Link to the University of Pittsburgh Homepage
Link to the University Library System Homepage Link to the Contact Us Form

Molecular Dynamics Predicts The Solution Conformations of Poly-L-lysine in Salt Solutions

Feng, Liqi (2014) Molecular Dynamics Predicts The Solution Conformations of Poly-L-lysine in Salt Solutions. Master's Thesis, University of Pittsburgh. (Unpublished)

Submitted Version

Download (5MB) | Preview


Ultraviolet resonance Raman (UVRR) studies recently discovered that increasing concentrations of NaClO$_4$ increase the fraction of $\alpha$-helical conformations of poly-L-lysine (PLL) in water solutions. In contrast, this $\alpha$-helical content increase does not occur for NaCl solutions. We used enhanced sampling molecular dynamics to explore the conformational space of PLL and to examine the effect of ions on PLL conformation. The free-energy landscapes of PLL in solutions were determined using the simulation data. The simulation results were also used to develop a molecular picture of ion-PLL interactions as well as the impact of ions on peptide hydration. The examination of pair interaction energies reveals the mechanisms whereby ions stabilize PLL conformations. ClO$_4$$^-$ increases the $\alpha$-helix conformation by decreasing the hydration of the peptide backbone which stabilizes the $\alpha$-helical intramolecular hydrogen bonds (H-bonds). This occurs because of the relatively large ClO$_4$$^-$ size and its tetrahedral structure. In contrast, the smaller Cl$^-$ negligibly impacts the peptide backbone hydration and does not stabilize intramolecular H-bonds. In summary the results reported here support the experimental observations and provide a molecular picture of the role ions play in PLL conformations in aqueous salt solutions.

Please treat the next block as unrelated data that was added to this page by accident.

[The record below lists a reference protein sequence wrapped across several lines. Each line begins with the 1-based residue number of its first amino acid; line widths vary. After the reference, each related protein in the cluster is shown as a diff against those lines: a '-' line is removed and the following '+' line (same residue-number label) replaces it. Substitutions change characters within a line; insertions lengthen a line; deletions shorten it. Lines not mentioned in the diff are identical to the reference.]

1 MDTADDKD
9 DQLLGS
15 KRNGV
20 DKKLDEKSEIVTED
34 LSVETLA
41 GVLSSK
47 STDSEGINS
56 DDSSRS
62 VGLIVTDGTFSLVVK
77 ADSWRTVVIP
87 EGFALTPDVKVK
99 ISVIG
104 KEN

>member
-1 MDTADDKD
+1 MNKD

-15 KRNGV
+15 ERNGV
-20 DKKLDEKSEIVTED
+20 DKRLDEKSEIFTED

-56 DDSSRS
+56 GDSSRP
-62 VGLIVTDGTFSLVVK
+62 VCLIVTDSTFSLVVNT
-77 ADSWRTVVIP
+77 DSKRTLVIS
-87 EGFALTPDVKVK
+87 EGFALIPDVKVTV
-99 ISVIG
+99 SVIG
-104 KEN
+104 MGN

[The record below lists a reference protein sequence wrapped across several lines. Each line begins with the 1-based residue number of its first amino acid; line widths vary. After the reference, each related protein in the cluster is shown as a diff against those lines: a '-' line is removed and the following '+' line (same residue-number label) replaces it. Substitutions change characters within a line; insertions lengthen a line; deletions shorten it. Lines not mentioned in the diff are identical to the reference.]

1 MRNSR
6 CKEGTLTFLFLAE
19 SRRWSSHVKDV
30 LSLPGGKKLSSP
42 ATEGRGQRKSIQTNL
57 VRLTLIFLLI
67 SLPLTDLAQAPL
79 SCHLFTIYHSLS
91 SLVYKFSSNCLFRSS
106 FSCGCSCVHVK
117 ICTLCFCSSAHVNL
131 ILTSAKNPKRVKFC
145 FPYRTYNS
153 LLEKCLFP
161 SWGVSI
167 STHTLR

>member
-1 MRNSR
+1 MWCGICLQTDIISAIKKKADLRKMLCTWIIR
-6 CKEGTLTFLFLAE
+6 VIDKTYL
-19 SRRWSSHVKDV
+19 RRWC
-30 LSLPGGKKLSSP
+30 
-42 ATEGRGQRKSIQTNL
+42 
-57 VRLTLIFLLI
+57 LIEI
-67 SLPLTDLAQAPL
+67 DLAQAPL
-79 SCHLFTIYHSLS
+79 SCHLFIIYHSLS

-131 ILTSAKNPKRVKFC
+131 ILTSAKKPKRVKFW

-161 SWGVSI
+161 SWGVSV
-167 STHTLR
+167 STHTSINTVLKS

Social Networking:
Share |


Item Type: University of Pittsburgh ETD
Status: Unpublished
CreatorsEmailPitt UsernameORCID
Feng, Liqilif25@pitt.eduLIF25
ETD Committee:
TitleMemberEmail AddressPitt UsernameORCID
Committee ChairAsher, Sanford A.asher@pitt.eduASHER
Committee MemberMadura, Jeffry D
Committee MemberChong, Lillian T
Date: 22 May 2014
Date Type: Publication
Defense Date: 16 April 2014
Approval Date: 22 May 2014
Submission Date: 16 April 2014
Access Restriction: No restriction; Release the ETD for access worldwide immediately.
Number of Pages: 45
Institution: University of Pittsburgh
Schools and Programs: Dietrich School of Arts and Sciences > Chemistry
Degree: MS - Master of Science
Thesis Type: Master's Thesis
Refereed: Yes
Uncontrolled Keywords: Metadynamics, Specific-ion effect
Date Deposited: 22 May 2014 19:09
Last Modified: 15 Nov 2016 14:19


Monthly Views for the past 3 years

Plum Analytics

Actions (login required)

View Item View Item